How to Overcome Our Fear of Weakness

pexels-photo-58557It is so hard for our sinful and prideful hearts to accept the truth that God justifies by faith, not works. What should be the best news in the world to us, becomes a problem in our work-driven hearts. It is hard to believe that we can possess something as great as salvation without having to do anything to earn it. It almost feels unfair to receive such a great gift without doing something great to earn it. The biggest problem with the human heart is pride. We naturally want to brag on ourselves. The gospel puts an end to selfish bragging, and gives rise to Godward bragging. But we naturally look for any way to work for salvation to earn a reward rather than receive a gift.

One of the hardest things to do in life is admit a need for something. I watched a movie recently where one of the characters immigrated to the United States from Africa. She came from nothing, but quickly realized she came to nothing because she has no place to live. After visiting a church, one of the pastors sets her up with a roommate. In her first night at the new apartment, her roommate gives her some money, which she refuses in embarrassment. The roommate urges her to take the money and says, “Need is not weakness. Need is need.”

We are all afraid of weakness. As a freshman on the varsity basketball team, I dreaded weight lifting days because it was a constant reminder of my weakness compared to my older teammates. We want to feel strong and look strong. We actually only care if people think we are strong, even if we are weak. What the roommate in the movie gets wrong is that need is weakness. But the secret of strength is found in weakness. The only way to be truly strong is to admit you are weak.

In Romans 4:13-17, Paul argues that Abraham and his offspring did not receive the promise of blessing because he obeyed the law. The blessing of promise was given to Abraham and his descendants on the basis of his faith. And faith is always a dependence on God. It is the willingness to admit weakness. If God promised to bless Abraham and his offspring on the basis of works of the law, he would be blessing them on the basis of their own strength. This would be horrible news because of Romans 1-3, which clearly teaches no Jew or Gentile can keep the law. But the promise comes through faith, so God freely extends his blessing to Abraham and all who believe like him.

Jesus says those who are last will be first and the meek will inherit the earth, because being last and meek is possessing the child-like faith of Abraham who simply believed the promise of the Lord. Saving faith is receiving Jesus for who he is and taking God at his word. Faith is not a blind plunge into deep waters, but a form of weakness that sees need and supply. Children are unafraid of weakness. When they are in need, they look frantically for the source of supply. As a father of a 17-month-old boy and a 3-day-old boy, I can assure you little boys recognize their need and they know the source of satisfaction–her name is Momma. If they need food, they run to Momma. If they need comfort, they run to Momma. If they aren’t sure what they need, but know they need something, they run to Momma. And no one is more pleased and honored by this constant running than Momma.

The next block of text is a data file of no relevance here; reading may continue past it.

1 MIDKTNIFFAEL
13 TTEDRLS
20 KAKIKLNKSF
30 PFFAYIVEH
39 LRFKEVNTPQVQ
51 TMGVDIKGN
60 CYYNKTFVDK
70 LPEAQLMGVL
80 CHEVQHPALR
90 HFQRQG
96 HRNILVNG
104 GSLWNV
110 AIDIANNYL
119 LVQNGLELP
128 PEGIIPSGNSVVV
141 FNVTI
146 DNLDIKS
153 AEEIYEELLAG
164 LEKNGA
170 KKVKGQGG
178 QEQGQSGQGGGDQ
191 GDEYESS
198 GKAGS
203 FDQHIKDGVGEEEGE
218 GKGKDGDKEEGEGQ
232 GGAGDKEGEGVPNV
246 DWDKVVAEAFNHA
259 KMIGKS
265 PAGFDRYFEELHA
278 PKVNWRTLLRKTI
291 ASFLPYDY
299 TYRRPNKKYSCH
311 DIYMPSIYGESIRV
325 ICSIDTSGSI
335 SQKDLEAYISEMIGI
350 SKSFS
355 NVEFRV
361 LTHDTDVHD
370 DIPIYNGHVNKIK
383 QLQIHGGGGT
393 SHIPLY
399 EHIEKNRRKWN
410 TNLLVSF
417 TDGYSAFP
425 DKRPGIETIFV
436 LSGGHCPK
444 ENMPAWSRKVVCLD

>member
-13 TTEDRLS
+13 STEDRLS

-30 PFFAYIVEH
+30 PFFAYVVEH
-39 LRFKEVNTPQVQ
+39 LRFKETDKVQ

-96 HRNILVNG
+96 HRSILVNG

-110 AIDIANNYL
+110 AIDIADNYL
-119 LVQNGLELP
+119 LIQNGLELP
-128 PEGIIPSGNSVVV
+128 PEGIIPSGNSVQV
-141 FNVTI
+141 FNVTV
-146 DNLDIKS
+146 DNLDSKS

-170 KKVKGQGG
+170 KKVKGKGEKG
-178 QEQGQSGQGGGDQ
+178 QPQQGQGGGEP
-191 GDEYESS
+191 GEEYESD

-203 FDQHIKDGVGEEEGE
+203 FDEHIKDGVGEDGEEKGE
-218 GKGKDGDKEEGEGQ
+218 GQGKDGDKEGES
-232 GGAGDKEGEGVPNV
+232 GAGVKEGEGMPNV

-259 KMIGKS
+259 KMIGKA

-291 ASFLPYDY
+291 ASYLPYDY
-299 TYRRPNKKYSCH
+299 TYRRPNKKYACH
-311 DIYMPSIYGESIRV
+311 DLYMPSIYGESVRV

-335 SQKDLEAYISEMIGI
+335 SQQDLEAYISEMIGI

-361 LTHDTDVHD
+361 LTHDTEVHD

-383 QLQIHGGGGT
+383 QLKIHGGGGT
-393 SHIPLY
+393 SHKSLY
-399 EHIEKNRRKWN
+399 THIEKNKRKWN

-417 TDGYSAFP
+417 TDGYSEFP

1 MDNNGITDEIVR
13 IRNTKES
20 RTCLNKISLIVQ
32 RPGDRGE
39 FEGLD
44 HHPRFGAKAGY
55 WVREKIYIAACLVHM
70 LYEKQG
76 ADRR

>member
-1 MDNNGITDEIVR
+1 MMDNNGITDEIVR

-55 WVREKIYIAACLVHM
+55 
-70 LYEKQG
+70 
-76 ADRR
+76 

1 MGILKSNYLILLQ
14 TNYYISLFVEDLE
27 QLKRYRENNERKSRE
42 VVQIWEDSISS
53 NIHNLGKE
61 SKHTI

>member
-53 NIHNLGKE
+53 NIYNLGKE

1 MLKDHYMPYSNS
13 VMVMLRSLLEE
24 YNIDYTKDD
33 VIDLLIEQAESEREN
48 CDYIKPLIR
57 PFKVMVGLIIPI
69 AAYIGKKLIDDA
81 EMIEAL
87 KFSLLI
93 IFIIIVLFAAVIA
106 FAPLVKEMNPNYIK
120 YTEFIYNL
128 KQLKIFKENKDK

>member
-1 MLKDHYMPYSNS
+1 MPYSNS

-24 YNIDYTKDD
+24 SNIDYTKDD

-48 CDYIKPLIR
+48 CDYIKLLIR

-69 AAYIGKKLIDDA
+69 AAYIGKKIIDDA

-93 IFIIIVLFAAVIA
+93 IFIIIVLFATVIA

You are not a failure or an embarrassment when you recognize your own weakness. Instead, you are finally on the path to find satisfaction and supply for your need. The worst thing a person can do is live in a self-imposed reality of superhuman strength and self-supply. A world in which you have no need or weakness is a fantastical self-created world out of a fear of social displacement. But the fear of weakness boils down to a basic human problem–pride. Admitting weakness, let alone embracing weakness, sends shivers down our spines. We cringe at the thought of our friends and neighbors seeing our weakness. We work our fingers to the bone, drain our bank accounts, and pile up a mountain of credit card debt in order to appear strong, stable, and successful. And the appearance is all we really care about. As long as we look strong, our inner soul-deterioration can be forgotten.

Don’t fear weakness. Embrace weakness. A downward spiral into sin begins with an unwillingness to admit weakness. Hypocrisy, self-righteousness, pride, and judgmentalism have at their root a fear of weakness. The solution is not to work harder, but to look and run to the only source of supply. Like my sons, unashamedly cry out to the one who can and will satisfy the desires of your heart. 

Strength–meaning, identity, purpose, righteousness, value, love, joy, life–is found only through weakness–faith, hope, dependence, repentance, and humility. 

Admitting your need for God to do for you what you can’t do for yourself is the first step in receiving God’s gift of salvation—the source of ultimate strength. “For while we were still weak, at the right time Christ died for the ungodly” (Rom. 5:6).

Run to Christ, the only source of supply that can satisfy your deepest needs.

Mathew Gilbert (B.A. Boyce College) is Associate Pastor for Children and Preschool at The Church at Trace Crossing in Tupelo, MS. He is the author of Come to the Well: 50 Meditations to Fuel Your Joy in God (Westbow Press, 2016). He is an M.Div student at The Southern Baptist Theological Seminary. Mathew is married to his high school sweetheart, Erica. Mathew and Erica live in Tupelo with their son, Jude. You can follow him on Twitter @mat_gilbert.


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